Nature more generally is rather different for me; I love being outside all year round and I find great beauty in bare trees in the winter months, when you can see the wonderful shapes and the intricate patterns of their branches more clearly. It can appear to some that everything is ‘dead’, but while much of it is indeed dormant, there is still a great deal going on if you care to look. Nevertheless, in the spring, so much of the work of nature is visible that it’s a good time of the year to think about nature books. I’ve picked out a few below, fiction and non-fiction, both classic and contemporary, that you might like to indulge in.

Classics on nature

Walden by Henry David Thoreau

I read this while at university for a module on American literature, and I’m afraid my 20 year-old self found it very boring! It is, however, a classic of the genre. Written in the 1840s, when the author was in his late 20s, it is his account of living in the wilderness (for two years), beside Walden pond in Massachussetts, observing the changes in the natural world around him and contemplating the virtues of the simple life versus a more materialistic one. I would like to come back to this book sometime soon, to see if I feel any differently about it!

Silent Spring by Rachel Carson

This is a book I’d never heard of until fairly recently. It is now regarded as one of the early warnings on climate change. Carson was a research biologist and became increasingly concerned about the use of pesticides in particular, and how they then infiltrated the food chain, and more generally about the way man was exploiting nature in a way that would have disastrous long-term (although short and medium term, as it turns out) consequences.

Moby Dick by Herman Melville

The classic man versus nature novel. The whale represents existential threat to man’s self-perceived mastery and throws its protagonist into psychological turmoil. Spoiler: the whale wins.

Nature in contemporary fiction

The Overstory by Richard Powers

Moby Dick is one of my all-time favourite classics, and The Overstory is one of the best books I have read in the last ten or more years. It will become a classic. The secret life of trees is explored in awesome detail, woven into a plot about climate activism and the lengths that some people will go to to save nature. It draws on the classics of nature writing as well as new research. Powerful and brilliantly written.

The New Wilderness by Diane Cook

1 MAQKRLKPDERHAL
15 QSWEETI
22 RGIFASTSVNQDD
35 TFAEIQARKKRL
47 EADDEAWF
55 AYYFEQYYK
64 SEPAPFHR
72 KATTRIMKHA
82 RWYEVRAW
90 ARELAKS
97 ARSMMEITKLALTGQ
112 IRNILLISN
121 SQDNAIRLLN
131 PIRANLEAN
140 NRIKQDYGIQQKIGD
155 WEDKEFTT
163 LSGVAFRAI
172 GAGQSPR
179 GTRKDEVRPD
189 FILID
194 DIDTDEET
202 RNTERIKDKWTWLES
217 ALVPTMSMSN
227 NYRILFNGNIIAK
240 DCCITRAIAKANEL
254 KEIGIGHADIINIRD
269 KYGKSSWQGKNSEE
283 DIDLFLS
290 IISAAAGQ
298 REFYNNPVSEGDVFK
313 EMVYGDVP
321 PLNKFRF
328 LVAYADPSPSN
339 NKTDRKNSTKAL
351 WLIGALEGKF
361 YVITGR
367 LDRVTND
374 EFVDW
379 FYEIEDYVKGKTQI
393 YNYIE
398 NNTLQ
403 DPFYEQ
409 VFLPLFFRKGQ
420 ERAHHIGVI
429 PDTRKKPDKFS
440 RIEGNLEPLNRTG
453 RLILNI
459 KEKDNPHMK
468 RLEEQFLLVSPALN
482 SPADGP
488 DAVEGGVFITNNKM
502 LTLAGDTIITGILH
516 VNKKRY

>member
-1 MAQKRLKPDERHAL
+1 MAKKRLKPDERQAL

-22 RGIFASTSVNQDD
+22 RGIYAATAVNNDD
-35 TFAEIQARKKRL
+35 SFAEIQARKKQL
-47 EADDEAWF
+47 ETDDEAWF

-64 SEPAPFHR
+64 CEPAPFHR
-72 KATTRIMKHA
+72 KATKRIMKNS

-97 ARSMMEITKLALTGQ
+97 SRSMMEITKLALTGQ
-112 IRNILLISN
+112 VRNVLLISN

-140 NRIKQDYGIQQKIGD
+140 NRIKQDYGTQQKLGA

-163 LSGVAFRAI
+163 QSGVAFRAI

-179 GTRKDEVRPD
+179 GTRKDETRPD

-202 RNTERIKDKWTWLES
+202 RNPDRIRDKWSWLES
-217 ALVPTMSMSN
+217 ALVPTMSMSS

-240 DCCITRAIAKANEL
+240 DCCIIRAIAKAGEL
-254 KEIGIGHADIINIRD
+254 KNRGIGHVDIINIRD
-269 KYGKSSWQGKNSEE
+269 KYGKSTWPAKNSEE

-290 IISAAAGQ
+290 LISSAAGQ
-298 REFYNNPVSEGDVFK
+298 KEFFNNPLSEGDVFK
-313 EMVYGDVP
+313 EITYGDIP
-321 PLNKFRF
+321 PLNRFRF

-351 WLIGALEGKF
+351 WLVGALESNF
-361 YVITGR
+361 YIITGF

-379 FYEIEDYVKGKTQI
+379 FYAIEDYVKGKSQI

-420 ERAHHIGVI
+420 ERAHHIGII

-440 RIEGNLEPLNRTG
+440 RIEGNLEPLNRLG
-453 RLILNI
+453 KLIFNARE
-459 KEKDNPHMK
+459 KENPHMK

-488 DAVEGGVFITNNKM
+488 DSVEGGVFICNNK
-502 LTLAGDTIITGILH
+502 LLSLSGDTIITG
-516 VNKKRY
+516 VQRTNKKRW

Like Carson’s Silent Spring, this 2020 Booker Prize shortlisted novel envisions a future where humans have prevailed and pushed nature to a point where life as we know it cannot be sustained. Dystopian fiction at its finest and most frightening, because much of it feels very close and entirely possible. If this does not spur you to action then nothing will.

The Last Bear by Hannah Gold

I recommended this in a post a few weeks ago, when I was looking at books out for young people. This book was the overall winner of the Waterstones Children’s Book prize this year and is at the top of my TBR list. Unlike many of the other books mentioned in this post where the subject is man versus nature, Hannah Gold’s book explores the special empathy that children have with animals and nature. A force for good which should surely be harnessed.

Nature in contemporary non-fiction

H is for Hawk by Helen Macdonald

A brilliant book that has spawned a number of imitators. Published in 2014, it is a memoir of grief, but also a powerful evocation of the relationship between man and nature, again, this time in the form of a goshawk. The author’s father was a keen falconer and photographer who died suddenly. In an effort to reconnect with her memories of her father she acquires a young goshawk which she seeks to train. The landscapes she describes provide a perfect metaphor for grief.

The Snow Geese by William Fiennes

A beautiful and brilliant book by an English author who observes and recounts the epic migratory journey of these magnificent birds from the southern United States to the Arctic. Not a book about man versus nature, rather one about what we can learn about ourselves and human nature by observing animals.

Wilding: the return of nature to a British farm by Isabella Tree

Published in 2019 to critical acclaim and hugely popular to boot, Wilding is an account filled with hope of one couple’s decision to surrender their uneconomic 3,500 acre farm in West Sussex to nature, by introducing free-roaming breeds of animals and ceasing to manage the environment. In a few short years an extraordinary natural balance was restored. I have this book but have not yet read it, but I did listed to an adaptation on the radio which was inspiring.

I hope you approve of my selection. I would love to hear your reading suggestions for this verdant time of the year.